techniques for an older child
I am interested on your opinion on the use of discipline
techniques for an older child such as "diversion",
"consequences" and taking away items/toys as discipline.
Thank you for asking about this. Many parents understand that
spanking is harmful, but don't see that other forms of punishment are
harmful and ineffective too, and, just like spanking, interfere with the
bond between parent and child. Other parents understand this, yet wonder
what they should do instead.
All forms of punishment are harmful and ineffective over the long
term. This includes the ones you listed and all other kinds of
punishment, such as "time out", "grounding", removal
of privileges, and so on. All of these methods have much in common with
physical punishment, and all give the same messages: that the parent has
no interest in the underlying unmet needs that led to the behavior, and
that the parent is willing to take advantage of his greater size and
power over the child. Above all, they tell the child that the people he
has come to love and trust wish to cause him pain. This is a
"crazy-making" message, because it is so alien to the child's
intuitive understanding about what love should look like.
Finally, all of these approaches miss the best opportunities for
learning, because they sidetrack the child into fantasies of revenge,
where he is too distracted to focus on the real issue at hand. Real
alternatives to punishment are those that help the child to learn and to
grow in a healthy way. There are few greater joys in life than allowing
our child to teach us what love is.
To explore this further, see my article "Ten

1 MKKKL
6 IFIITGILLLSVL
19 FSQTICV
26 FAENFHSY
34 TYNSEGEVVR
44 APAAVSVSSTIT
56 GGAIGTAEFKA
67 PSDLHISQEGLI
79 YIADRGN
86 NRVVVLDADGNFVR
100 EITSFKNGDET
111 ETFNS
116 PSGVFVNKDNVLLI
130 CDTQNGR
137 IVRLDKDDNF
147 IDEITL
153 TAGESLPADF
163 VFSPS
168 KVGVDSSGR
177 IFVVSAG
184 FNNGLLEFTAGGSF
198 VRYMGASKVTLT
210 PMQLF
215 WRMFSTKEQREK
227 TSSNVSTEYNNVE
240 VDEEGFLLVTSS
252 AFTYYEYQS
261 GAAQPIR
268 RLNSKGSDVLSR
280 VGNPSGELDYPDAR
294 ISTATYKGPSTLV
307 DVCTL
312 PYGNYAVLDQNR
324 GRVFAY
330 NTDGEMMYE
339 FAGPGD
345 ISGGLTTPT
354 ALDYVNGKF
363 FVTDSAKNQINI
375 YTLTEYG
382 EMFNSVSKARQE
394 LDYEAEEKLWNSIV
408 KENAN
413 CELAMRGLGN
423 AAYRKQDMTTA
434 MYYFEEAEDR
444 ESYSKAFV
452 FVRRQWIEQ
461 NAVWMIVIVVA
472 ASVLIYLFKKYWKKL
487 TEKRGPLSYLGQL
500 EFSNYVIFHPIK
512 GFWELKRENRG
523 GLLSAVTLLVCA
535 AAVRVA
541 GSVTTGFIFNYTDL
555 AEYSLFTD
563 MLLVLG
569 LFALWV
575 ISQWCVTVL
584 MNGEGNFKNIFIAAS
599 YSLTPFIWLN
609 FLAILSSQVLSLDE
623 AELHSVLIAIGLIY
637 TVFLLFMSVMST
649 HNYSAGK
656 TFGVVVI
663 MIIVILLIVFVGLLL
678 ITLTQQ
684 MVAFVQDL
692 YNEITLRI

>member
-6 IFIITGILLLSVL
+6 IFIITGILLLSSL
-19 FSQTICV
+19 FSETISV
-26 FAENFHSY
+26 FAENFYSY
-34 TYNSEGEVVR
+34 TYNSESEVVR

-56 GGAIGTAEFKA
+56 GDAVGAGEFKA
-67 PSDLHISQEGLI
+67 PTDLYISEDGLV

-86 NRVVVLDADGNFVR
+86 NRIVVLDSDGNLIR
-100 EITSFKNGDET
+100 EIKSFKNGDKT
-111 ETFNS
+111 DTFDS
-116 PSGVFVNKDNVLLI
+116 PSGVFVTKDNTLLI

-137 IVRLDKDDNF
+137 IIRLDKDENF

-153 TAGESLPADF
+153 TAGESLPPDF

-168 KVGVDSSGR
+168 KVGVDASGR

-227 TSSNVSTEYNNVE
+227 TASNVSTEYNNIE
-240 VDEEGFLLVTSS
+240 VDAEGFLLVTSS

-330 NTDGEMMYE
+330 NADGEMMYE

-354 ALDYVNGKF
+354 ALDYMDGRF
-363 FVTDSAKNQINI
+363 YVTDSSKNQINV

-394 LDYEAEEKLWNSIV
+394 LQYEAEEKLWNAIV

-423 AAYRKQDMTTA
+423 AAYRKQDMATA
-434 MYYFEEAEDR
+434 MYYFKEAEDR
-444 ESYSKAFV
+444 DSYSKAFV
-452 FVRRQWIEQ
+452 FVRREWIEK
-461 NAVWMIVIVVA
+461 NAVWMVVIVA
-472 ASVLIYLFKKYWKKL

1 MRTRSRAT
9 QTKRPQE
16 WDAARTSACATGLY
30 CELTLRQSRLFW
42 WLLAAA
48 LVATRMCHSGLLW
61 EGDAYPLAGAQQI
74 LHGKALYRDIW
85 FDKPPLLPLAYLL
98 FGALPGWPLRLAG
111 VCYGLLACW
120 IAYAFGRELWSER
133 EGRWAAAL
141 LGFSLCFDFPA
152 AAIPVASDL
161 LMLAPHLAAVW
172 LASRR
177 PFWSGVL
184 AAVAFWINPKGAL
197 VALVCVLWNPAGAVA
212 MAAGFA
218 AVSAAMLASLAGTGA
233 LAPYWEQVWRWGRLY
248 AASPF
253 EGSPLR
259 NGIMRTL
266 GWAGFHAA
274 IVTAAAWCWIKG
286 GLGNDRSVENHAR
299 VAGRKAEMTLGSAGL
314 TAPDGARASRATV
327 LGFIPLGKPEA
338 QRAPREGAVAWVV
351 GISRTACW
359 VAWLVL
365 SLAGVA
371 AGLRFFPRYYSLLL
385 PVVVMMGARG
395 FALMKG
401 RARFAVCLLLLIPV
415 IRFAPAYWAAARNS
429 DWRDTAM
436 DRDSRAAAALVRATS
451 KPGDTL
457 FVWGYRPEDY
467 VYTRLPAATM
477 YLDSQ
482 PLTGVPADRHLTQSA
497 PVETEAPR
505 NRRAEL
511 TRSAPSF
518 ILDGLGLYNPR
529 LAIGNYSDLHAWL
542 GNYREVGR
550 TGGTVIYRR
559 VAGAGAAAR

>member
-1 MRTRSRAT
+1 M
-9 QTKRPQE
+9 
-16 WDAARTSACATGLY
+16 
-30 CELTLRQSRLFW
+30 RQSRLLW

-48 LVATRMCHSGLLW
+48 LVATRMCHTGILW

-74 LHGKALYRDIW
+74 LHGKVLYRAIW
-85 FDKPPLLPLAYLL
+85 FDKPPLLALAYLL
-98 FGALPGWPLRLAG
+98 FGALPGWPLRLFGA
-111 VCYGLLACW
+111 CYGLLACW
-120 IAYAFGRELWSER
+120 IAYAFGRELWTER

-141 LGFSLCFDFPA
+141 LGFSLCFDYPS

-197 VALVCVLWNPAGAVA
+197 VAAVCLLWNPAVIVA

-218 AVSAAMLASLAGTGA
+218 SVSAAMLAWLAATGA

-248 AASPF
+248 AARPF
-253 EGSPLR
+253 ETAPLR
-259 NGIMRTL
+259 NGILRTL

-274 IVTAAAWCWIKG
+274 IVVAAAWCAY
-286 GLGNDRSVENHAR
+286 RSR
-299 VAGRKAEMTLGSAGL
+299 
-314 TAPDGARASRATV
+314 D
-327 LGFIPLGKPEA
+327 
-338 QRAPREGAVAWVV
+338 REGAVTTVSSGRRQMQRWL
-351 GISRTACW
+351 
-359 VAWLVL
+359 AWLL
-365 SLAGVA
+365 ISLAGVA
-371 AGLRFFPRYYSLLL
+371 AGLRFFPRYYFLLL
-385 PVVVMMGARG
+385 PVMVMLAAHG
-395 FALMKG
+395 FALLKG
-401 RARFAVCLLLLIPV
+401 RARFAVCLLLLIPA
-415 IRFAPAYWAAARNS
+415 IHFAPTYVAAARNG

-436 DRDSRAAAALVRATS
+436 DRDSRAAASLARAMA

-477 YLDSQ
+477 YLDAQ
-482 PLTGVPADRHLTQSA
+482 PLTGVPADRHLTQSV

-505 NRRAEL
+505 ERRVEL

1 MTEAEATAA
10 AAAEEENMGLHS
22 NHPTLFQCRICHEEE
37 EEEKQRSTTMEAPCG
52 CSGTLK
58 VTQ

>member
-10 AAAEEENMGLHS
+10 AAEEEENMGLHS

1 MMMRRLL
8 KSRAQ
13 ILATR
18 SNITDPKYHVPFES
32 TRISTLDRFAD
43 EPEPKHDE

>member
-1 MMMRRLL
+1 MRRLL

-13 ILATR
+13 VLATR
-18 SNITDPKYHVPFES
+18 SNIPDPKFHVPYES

Reasons not to Hit Your Kids", which could just as well have
been titled "Ten Reasons not to Punish Your Kids".
The only form of discipline that really works is gentle loving
guidance that respects the child fully and is consistent with the
Rule. My article "22
Alternatives to Punishment" describes effective approaches that
give the child only positive, loving messages.
I am convinced that punishment of all kinds is harmful, ineffective,
and dangerous, and such approaches as time-out and removal of privileges
are inevitably experienced as punishment by the child, regardless of the
parent's intentions. These approaches all have the same ramifications as
spanking: they weaken the bond between parent and child, they teach the
child a negative response to others' behavior, and, like spanking, they
can only be used during the years that the parent is able to maintain
physical and emotional control over the child.
My own experience raising a child without punishment is described in
my article "Confessions of a
Proud Mom". My article "Children:
Do We Get It?" may also be helpful.
Dr. Elliott Barker says it best (this was our "Quote
of the Month" for June 1999):
"Kids who have their needs met early by loving parents ... are
subjected totally and thoroughly to the most effective form of
'discipline' conceivable: they don't do what you don't want them to do
because they love you so much!
"If you haven't cluttered the airwaves between you and your
child with a thousand stupid 'don'ts' over your Royal Doulton china,
or not eating their dessert before the main course, or not finishing
their spinach, or not doing this or that, then those few situations
where it really matters because of safety and impropriety don't need
anything approaching the connotation of 'discipline' to ensure
- Dr. Elliott Barker,
Society for the Prevention of Cruelty to Children